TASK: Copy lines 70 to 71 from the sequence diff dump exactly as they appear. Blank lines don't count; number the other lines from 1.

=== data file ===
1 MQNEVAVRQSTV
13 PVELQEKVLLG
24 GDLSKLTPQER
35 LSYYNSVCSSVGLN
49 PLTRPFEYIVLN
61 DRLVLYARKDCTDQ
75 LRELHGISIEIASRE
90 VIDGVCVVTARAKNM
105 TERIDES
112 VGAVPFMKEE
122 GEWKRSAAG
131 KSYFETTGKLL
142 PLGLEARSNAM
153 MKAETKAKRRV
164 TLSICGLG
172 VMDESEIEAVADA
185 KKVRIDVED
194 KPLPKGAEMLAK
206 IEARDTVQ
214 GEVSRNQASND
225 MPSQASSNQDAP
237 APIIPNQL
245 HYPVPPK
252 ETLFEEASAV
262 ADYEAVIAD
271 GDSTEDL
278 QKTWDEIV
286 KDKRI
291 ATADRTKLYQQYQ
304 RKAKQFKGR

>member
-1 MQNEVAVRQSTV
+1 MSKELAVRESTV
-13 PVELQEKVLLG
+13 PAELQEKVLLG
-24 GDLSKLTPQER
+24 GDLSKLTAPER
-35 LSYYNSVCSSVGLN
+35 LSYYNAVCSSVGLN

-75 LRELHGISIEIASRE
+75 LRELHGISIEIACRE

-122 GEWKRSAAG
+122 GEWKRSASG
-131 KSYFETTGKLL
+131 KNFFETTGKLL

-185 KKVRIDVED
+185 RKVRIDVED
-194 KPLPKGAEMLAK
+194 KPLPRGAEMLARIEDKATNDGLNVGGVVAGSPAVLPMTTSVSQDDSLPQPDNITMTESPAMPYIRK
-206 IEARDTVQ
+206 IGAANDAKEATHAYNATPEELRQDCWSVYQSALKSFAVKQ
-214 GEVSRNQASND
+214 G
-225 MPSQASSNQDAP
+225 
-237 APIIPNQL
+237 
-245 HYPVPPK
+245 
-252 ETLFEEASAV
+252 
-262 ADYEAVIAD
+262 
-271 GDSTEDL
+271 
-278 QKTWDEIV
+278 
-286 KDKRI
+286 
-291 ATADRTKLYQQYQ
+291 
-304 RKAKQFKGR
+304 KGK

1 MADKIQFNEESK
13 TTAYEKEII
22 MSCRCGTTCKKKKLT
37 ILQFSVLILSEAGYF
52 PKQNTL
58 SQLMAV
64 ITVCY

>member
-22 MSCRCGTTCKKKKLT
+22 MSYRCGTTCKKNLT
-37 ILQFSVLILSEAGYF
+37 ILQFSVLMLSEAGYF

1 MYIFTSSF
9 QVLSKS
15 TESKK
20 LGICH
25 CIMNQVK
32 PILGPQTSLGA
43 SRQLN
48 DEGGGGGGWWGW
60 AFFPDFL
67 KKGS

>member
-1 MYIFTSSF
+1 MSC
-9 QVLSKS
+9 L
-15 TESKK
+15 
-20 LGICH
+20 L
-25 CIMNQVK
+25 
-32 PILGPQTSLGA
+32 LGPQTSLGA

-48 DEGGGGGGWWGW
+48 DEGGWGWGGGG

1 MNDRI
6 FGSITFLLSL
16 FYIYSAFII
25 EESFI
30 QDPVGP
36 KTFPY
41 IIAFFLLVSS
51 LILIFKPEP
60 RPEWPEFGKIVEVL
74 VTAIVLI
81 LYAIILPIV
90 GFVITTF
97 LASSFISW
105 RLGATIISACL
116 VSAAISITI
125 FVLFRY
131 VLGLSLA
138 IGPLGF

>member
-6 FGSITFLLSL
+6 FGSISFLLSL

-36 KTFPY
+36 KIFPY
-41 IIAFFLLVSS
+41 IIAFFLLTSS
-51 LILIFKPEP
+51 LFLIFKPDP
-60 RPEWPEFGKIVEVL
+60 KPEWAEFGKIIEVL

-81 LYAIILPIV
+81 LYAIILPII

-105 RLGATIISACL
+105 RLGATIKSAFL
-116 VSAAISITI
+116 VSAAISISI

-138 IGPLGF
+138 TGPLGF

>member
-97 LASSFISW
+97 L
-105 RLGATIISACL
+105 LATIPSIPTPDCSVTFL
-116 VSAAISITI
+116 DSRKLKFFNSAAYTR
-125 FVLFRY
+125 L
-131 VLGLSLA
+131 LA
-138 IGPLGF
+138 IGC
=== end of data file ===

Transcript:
-291 ATADRTKLYQQYQ
+291 